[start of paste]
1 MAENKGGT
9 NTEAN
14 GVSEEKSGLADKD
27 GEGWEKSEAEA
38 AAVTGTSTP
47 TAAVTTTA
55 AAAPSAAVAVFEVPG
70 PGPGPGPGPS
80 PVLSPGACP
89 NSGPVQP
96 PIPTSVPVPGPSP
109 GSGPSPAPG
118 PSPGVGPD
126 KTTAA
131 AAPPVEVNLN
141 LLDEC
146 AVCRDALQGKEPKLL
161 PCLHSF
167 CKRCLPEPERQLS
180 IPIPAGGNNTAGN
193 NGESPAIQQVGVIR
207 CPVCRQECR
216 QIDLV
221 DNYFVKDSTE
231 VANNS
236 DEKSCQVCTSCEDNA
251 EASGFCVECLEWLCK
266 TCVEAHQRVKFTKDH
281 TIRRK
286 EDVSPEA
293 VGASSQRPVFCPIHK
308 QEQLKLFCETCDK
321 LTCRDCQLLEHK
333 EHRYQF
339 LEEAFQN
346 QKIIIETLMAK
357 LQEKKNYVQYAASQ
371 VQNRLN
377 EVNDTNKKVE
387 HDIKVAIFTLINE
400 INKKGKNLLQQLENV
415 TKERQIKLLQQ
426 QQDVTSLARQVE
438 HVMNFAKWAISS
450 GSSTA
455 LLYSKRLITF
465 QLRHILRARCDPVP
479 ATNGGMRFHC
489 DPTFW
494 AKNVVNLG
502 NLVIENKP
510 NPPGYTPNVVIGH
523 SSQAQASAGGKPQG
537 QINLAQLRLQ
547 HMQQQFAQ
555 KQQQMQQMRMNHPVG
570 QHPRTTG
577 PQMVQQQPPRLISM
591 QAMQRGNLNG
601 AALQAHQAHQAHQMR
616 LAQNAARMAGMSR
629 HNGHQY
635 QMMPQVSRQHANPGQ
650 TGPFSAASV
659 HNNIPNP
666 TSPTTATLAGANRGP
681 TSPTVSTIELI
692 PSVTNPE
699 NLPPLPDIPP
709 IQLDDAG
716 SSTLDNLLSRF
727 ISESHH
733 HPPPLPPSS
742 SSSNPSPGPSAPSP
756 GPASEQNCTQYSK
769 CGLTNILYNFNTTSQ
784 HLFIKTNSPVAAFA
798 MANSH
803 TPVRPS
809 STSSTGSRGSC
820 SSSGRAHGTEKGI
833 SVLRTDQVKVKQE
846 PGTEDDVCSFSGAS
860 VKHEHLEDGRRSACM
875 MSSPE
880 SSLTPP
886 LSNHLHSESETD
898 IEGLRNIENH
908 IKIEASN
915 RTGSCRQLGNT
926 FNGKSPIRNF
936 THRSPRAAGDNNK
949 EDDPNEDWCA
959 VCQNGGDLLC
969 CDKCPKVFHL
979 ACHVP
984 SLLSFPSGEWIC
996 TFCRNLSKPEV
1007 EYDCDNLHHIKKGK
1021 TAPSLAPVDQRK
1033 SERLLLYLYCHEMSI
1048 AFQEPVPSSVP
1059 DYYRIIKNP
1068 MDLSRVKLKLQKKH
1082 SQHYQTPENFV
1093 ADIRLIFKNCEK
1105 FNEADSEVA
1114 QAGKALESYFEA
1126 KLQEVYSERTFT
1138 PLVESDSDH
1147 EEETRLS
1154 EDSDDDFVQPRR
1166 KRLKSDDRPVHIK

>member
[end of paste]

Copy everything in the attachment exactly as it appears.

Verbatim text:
1 MAENKGGT
9 NTEAN
14 GVSEEKSGLADKD
27 GEGWEKSEAEA
38 AAVTGTSTP
47 TAAVTTTA
55 AAAPSAAVAVFEVPG
70 PGPGPGPGPS
80 PVLSPGACP
89 NSGPVQP
96 PIPTSVPVPGPSP
109 GSGPSPAPG
118 PSPGVGPD
126 KTTAA
131 AAPPVEVNLN
141 LLDEC
146 AVCRDALQGKEPKLL
161 PCLHSF
167 CKRCLPEPERQLS
180 IPIPAGGNNTAGN
193 NGESPAIQQVGVIR
207 CPVCRQECR
216 QIDLV
221 DNYFVKDSTE
231 VANNS
236 DEKSCQVCTSCEDNA
251 EASGFCVECLEWLCK
266 TCVEAHQRVKFTKDH
281 TIRRK
286 EDVSPEA
293 VGASSQRPVFCPIHK
308 QEQLKLFCETCDK
321 LTCRDCQLLEHK
333 EHRYQF
339 LEEAFQN
346 QKIIIETLMAK
357 LQEKKNYVQYAASQ
371 VQNRLN
377 EVNDTNKKVE
387 HDIKVAIFTLINE
400 INKKGKNLLQQLENV
415 TKERQIKLLQQ
426 QQDVTSLARQVE
438 HVMNFAKWAISS
450 GSSTA
455 LLYSKRLITF
465 QLRHILRARCDPVP
479 ATNGGMRFHC
489 DPTFW
494 AKNVVNLG
502 NLVIENKP
510 NPPGYTPNVVIGH
523 SSQAQASAGGKPQG
537 QINLAQLRLQ
547 HMQQQFAQ
555 KQQQMQQMRMNHPVG
570 QHPRTTG
577 PQMVQQQPPRLISM
591 QAMQRGNLNG
601 AALQAHQAHQAHQMR
616 LAQNAARMAGMSR
629 HNGHQY
635 QMMPQVSRQHANPGQ
650 TGPFSAASV
659 HNNIPNP
666 TSPTTATLAGANRGP
681 TSPTVSTIELI
692 PSVTNPE
699 NLPPLPDIPP
709 IQLDDAG
716 SSTLDNLLSRF
727 ISESHH
733 HPPPLPPSS
742 SSSNPSPGPSAPSP
756 GPASEQNCTQYSK
769 CGLTNILYNFNTTSQ
784 HLFIKTNSPVAAFA
798 MANSH
803 TPVRPS
809 STSSTGSRGSC
820 SSSGRAHGTEKGI
833 SVLRTDQVKVKQE
846 PGTEDDVCSFSGAS
860 VKHEHLEDGRRSACM
875 MSSPE
880 SSLTPP
886 LSNHLHSESETD
898 IEGLRNIENH
908 IKIEASN
915 RTGSCRQLGNT
926 FNGKSPIRNF
936 THRSPRAAGDNNK
949 EDDPNEDWCA
959 VCQNGGDLLC
969 CDKCPKVFHL
979 ACHVP
984 SLLSFPSGEWIC
996 TFCRNLSKPEV
1007 EYDCDNLHHIKKGK
1021 TAPSLAPVDQRK
1033 SERLLLYLYCHEMSI
1048 AFQEPVPSSVP
1059 DYYRIIKNP
1068 MDLSRVKLKLQKKH
1082 SQHYQTPENFV
1093 ADIRLIFKNCEK
1105 FNEADSEVA
1114 QAGKALESYFEA
1126 KLQEVYSERTFT
1138 PLVESDSDH
1147 EEETRLS
1154 EDSDDDFVQPRR
1166 KRLKSDDRPVHIK

>member